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What Impacts Your Company’s Reputation?

sidewalk-bulldozer
Business
By Paul Netscher | Read time: 3 minutes

Contractors are only as good as their last mistake. So is their reputation. 

Unfortunately, most people remember faults and very few remember excellent work and successful projects.

When asked which restaurants gave you good service or tasty food you’ll probably have to think, but if you’re asked which restaurant gave you bad service or poor food, you’ll probably recall the name instantaneously.

Construction is similar, and clients remember errors long after they’ve been remedied. They can be unforgiving. Even when your price is the cheapest, but your reputation is poor (even undeservedly), you’re not going to get the project.

One mistake can undo thousands of hours of hard work. That error may be caused by you or one of your employees. Even incidents you consider trivial can be problematic for the client.

Furthermore, clients talk to each other and word of a poor reputation quickly spreads.

It’s essential that all employees know the importance of delivering a quality project on time without safety, environmental or disciplinary breaches. Reputation is a team effort, and everyone needs to understand how important it is that they portray the company in a good light, maintaining the company’s fine reputation in everything they do.

What makes a good reputation?

  1. Being proactive – clients want to work with contractors who are proactive, anticipating potential problems and solving them before they occur.
  2. Be responsive – don’t ignore the client’s complaints. Clients can be demanding, making changes to the project and schedule, but try and be accommodating. Being responsive also means returning the client’s phone messages, making yourself available for meetings, responding to queries promptly and submitting prices and revised schedules on time.
  3. Be fair – this doesn’t mean that you shouldn’t charge for additional work or variations, but rather don’t take advantage of the client and charge excessively for these additions.
  4. Work safely – it’s essential that you take safety seriously. I’ve known contractors being barred from working for clients because of a poor safety record.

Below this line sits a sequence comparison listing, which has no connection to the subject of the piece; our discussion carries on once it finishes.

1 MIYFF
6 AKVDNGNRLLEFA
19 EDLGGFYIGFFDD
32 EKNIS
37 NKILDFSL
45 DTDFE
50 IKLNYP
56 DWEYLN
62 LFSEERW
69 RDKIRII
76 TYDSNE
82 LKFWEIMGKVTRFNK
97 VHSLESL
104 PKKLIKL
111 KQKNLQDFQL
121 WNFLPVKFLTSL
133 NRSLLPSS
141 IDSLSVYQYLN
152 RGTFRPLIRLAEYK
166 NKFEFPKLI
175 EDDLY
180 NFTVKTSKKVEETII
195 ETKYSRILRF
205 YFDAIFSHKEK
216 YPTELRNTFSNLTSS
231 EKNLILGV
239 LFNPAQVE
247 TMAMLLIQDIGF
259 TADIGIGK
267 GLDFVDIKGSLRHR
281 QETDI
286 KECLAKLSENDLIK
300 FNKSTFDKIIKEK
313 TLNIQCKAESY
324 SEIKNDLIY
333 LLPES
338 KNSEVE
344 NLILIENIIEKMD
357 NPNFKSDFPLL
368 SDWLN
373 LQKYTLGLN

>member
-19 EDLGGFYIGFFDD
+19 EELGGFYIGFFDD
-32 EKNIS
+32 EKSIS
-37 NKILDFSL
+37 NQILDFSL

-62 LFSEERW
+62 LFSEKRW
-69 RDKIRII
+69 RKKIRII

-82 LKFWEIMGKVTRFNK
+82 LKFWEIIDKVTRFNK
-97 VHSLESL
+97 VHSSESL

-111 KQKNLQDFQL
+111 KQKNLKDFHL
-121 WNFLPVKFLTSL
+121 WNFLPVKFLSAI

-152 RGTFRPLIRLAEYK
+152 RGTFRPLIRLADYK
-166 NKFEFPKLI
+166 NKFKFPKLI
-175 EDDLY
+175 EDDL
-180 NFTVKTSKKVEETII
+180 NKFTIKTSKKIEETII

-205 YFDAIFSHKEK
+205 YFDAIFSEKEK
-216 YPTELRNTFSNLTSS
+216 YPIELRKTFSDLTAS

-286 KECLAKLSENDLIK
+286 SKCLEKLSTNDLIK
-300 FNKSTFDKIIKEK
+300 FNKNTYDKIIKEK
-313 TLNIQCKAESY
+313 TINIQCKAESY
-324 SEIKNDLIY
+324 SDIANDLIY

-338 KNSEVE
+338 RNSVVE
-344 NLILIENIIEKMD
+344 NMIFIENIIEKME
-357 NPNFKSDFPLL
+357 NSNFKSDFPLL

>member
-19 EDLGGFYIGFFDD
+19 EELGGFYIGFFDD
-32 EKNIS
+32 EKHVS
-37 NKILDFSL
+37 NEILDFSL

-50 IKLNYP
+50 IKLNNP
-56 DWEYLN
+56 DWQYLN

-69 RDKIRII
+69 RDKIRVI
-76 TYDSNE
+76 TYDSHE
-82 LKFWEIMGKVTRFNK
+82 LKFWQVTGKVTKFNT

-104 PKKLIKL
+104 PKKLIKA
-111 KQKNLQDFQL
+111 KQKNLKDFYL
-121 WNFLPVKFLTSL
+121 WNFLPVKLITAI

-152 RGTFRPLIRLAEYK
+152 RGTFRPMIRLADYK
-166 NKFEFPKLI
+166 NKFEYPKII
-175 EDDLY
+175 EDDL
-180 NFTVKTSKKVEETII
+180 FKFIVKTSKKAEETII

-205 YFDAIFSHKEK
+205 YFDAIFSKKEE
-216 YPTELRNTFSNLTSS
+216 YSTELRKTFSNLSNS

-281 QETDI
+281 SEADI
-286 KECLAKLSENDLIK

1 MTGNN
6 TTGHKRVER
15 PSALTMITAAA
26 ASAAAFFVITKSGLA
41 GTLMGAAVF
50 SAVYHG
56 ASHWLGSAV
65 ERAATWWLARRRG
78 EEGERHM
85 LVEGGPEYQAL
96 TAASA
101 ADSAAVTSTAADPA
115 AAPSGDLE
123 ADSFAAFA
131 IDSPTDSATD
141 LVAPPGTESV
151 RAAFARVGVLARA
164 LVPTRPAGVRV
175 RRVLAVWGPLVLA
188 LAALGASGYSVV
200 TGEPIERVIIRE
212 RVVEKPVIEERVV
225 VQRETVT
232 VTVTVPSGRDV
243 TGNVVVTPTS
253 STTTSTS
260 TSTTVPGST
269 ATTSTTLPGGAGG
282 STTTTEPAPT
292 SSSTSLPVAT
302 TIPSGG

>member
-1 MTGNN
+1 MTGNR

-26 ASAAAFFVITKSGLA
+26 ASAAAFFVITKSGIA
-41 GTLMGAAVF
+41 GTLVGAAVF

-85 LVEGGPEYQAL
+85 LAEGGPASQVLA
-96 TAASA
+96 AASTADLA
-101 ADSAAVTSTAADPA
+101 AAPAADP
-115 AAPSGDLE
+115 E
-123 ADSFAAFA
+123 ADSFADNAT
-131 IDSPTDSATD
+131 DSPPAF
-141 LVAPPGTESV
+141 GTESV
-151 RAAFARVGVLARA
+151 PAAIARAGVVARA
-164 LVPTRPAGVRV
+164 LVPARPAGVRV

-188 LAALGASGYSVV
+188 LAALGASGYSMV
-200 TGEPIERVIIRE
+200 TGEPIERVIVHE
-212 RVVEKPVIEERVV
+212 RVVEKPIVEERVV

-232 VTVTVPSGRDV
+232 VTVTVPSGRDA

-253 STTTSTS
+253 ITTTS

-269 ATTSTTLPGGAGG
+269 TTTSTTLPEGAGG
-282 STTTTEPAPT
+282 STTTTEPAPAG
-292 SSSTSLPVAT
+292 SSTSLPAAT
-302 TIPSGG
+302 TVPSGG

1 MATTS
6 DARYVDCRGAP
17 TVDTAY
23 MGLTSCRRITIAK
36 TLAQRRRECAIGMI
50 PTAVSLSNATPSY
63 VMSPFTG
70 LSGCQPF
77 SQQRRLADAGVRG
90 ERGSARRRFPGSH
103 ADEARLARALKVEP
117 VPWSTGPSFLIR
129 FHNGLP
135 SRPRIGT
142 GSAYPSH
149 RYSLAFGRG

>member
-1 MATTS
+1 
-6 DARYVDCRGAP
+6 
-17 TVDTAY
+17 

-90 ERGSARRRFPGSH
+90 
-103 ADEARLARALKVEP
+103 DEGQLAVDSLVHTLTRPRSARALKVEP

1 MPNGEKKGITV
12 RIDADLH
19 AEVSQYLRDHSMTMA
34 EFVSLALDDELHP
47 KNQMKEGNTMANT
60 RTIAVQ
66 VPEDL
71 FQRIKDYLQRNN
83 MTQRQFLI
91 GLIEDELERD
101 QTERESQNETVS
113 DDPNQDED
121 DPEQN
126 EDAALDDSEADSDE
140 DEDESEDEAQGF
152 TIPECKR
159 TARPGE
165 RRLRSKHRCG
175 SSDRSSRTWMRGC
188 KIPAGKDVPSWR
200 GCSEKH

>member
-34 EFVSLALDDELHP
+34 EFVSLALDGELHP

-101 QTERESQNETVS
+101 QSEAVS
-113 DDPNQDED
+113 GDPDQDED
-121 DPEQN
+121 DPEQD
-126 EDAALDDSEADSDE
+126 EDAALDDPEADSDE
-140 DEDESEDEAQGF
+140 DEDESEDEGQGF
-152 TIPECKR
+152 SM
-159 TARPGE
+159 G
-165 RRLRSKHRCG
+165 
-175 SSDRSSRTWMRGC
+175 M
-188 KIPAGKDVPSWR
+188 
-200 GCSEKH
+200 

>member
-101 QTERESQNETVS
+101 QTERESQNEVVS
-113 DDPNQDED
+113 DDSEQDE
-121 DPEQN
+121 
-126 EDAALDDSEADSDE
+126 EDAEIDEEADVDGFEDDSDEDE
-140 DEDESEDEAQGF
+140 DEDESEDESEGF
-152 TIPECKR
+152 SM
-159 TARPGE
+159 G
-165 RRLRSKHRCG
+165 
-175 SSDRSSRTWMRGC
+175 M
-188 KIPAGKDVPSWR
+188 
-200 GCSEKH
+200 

5. Deliver a quality project – poor quality costs money to fix and it also destroys reputation.
  6. Act professionally – always be professional and courteous in your dealings with your client. It’s easy to say things in the heat of the moment which could upset clients. Some clients can be unforgiving and bear a grudge for years, jeopardising the chances of winning work from them.
  7. Deliver your projects on time –  clients will often pay a premium to employ contractors they know will deliver a project on time. For many clients time is money.
  8. Don’t over promise and under deliver – it’s usually better to under-promise and over-deliver. The client is then pleasantly surprised when the task is delivered ahead of time. Of course the client’s not going to accept dates which are clearly extended further than they should be.
  9. Sort mistakes quickly and with minimal fuss – mistakes will happen, sort them out. Admit when you or your employees have made a mistake, tell the client how you will rectify the problem, then fix it.
  10. Use reliable equipment – equipment that breaks down slows the project and it gives clients a poor impression of your company. Vehicles and equipment in good repair and newly painted can be a good advert for the company, especially when the company’s logo is clearly displayed.
  11. Be honest – the company and its personnel must be honest. This is more than just not over-charging the client. It’s about conducting yourself and the business beyond reproach and not cheating others.
  12. Meet the client’s expectations – this means you should understand what these are, then ensure that they are reasonable and that you can deliver on them. If the client has expectations you can’t meet, then turn the project down – a disappointed client can do your company immense harm.
  13. Provide after completion service – unfortunately a project doesn’t always end when you hand the keys to the client. Most contracts have a warranty period during which the contractor is responsible for repairing defects due to their defective workmanship.
  14. Behaviour of employees – poor behaviour in public creates a bad impression for potential customers. Clients have telephoned me to complain that the driver of a company vehicle wasn’t obeying the road rules, or was behaving badly or littering.
  15. Avoid bad publicity – unfortunately news reporters are quick to focus on negative incidents and rumours. Accidents, industrial relations incidents, environmental problems and rumours of impropriety quickly turn into news headlines. Always be mindful of how events can create bad publicity.  

Conclusion

It’s imperative that your company has a good reputation and that you’re always on guard to protect it. A poor reputation may result in your company losing projects, even when your price is the cheapest. In addition companies with a good reputation often attract good employees. Nobody wants to work for a company with a bad reputation.

Building and maintaining a good reputation is a team effort and requires commitment from all employees. Your employees need to understand how their actions can negatively impact the company’s reputation and know how a poor reputation can destroy the company. It only takes one rotten apple to destroy a basket of apples. It only takes one mistake to undo years of hard work. Rebuilding your company’s reputation will not be easy.

What can negatively impact your company’s reputation?

Do your employees understand how important a good reputation is?

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